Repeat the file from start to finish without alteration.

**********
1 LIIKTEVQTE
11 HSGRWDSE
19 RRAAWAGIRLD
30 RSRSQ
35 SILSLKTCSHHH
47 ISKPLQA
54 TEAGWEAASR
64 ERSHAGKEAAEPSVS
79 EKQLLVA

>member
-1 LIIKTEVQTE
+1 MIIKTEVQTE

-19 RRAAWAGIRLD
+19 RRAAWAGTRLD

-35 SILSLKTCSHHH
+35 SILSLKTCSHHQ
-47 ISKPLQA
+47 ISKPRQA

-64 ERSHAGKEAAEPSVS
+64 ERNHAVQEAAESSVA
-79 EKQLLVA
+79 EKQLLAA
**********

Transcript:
1 LIIKTEVQTE
11 HSGRWDSE
19 RRAAWAGIRLD
30 RSRSQ
35 SILSLKTCSHHH
47 ISKPLQA
54 TEAGWEAASR
64 ERSHAGKEAAEPSVS
79 EKQLLVA

>member
-1 LIIKTEVQTE
+1 MIIKTEVQTE

-19 RRAAWAGIRLD
+19 RRAAWAGTRLD

-35 SILSLKTCSHHH
+35 SILSLKTCSHHQ
-47 ISKPLQA
+47 ISKPRQA

-64 ERSHAGKEAAEPSVS
+64 ERNHAVQEAAESSVA
-79 EKQLLVA
+79 EKQLLAA